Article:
By Jenni Wirtz | 18 November, 2020


Renowned supplier of premium quality aftermarket components, First Line Ltd, is dedicated to assisting it customers with as much information as possible, which is demonstrated through the extensive technical and product bulletins the company produces. As a leading Braking specialist in the aftermarket with their Borg & Beck brand, the company believes in the importance of promoting best practice during brake installation.

By following the correct procedures, possible complaints will be significantly reduced, saving time and inconvenience for both technicians and their customers. There are three main habits that some still adopt during installation, that if not corrected, can cause potential issues.

Firstly, the use of copper grease on the back of brake pads is a definite NO. This can lead to complaints of noise and possibly affect the free movement of the pads. This is because Borg & Beck Brake Pads have double rubber shims on the back to absorb any noise and vibration, therefore there is no need to apply anything else to the back of the pads, as this will be detrimental to their functioning.

Secondly, it is vital that the mounting surface of the disc and the vehicle’s hub are totally clean and free of rust and debris. The hub should be cleaned using a soft wire brush or emery paper, then wiped with a cloth and solvent. A small amount of debris not cleaned away can cause an instant problem of excessive run out, which will be felt through the steering wheel.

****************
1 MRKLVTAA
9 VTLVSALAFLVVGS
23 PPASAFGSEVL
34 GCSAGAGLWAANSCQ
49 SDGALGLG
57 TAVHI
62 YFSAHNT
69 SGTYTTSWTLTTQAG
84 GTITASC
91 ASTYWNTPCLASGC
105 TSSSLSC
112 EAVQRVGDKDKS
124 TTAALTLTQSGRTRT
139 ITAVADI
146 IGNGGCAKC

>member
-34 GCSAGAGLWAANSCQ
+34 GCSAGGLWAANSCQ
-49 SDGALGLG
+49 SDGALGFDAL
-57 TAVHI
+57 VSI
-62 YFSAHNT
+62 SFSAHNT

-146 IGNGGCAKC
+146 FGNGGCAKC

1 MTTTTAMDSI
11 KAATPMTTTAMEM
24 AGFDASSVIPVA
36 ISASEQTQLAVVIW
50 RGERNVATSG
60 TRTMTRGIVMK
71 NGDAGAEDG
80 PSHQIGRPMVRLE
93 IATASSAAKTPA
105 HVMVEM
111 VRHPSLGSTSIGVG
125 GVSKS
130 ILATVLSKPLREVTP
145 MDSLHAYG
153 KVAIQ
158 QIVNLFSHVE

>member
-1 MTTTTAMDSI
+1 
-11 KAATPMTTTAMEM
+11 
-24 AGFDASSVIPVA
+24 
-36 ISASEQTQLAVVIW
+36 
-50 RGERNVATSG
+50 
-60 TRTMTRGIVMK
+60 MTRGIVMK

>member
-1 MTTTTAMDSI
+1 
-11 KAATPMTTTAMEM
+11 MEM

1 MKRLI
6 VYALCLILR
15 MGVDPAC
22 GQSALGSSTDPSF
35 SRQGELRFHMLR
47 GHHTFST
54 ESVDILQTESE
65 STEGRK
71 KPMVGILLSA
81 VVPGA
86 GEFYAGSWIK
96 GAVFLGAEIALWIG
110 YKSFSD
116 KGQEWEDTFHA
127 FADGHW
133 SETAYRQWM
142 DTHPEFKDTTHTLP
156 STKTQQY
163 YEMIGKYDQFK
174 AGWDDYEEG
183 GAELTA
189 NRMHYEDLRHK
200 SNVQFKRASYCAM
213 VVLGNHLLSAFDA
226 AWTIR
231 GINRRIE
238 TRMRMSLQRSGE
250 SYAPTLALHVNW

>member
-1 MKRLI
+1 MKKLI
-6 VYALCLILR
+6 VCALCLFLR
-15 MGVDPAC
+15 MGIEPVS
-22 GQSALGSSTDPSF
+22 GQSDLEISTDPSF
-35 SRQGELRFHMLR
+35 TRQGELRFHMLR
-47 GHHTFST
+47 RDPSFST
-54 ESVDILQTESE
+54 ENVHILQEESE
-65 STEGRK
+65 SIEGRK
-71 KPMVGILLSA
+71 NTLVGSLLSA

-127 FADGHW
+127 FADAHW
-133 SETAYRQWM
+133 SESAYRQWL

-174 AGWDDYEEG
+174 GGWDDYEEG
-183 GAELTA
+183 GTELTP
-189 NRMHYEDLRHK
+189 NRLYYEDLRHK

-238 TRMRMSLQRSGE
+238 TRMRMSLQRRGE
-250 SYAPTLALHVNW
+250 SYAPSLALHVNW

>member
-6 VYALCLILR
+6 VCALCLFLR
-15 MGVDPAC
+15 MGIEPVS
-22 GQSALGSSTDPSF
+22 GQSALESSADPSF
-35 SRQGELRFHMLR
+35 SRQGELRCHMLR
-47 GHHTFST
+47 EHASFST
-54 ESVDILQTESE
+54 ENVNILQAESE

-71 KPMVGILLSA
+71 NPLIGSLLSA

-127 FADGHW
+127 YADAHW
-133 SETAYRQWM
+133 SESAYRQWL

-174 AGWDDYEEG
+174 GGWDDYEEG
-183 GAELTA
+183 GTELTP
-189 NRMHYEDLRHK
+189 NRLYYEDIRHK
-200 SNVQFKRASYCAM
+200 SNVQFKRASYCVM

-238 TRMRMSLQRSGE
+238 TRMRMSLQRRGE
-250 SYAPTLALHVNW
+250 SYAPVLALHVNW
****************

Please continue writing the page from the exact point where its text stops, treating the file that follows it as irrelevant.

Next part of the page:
Best practice to check if the discs are parallel to the hub, is to check the run out of the discs. This should not exceed 0.08mm, if the run out exceeds this, the disc must be removed and the hub cleaned again. If this has no effect, the hub should be measured for run out as well. Hub run out in excess of 0.04mm is likely to cause a problem and should be investigated.

Thirdly, when new pads and discs are installed together, they must be bedded-in properly to ensure a great pedal feel and promote longevity of the components. Failure to drive sensibly for the first 400 miles could lead to a hot-spotting incidence, which if severe will induce Disc Thickness Variation (DTV), a problem that develops over a few thousand miles before being felt.

All of this fantastic advice is repeated on their ‘Install With Confidence’ poster designed to help remind technicians and enable them to relay these messages to their customers. Free copies of which are available by emailing: marketing@firstline.co.uk. In addition, a rear-view mirror hanger has been designed and is being put in the box with the Brake Discs, so that they can be placed in the vehicle after installation to encourage the driver to ‘Take it easy’.


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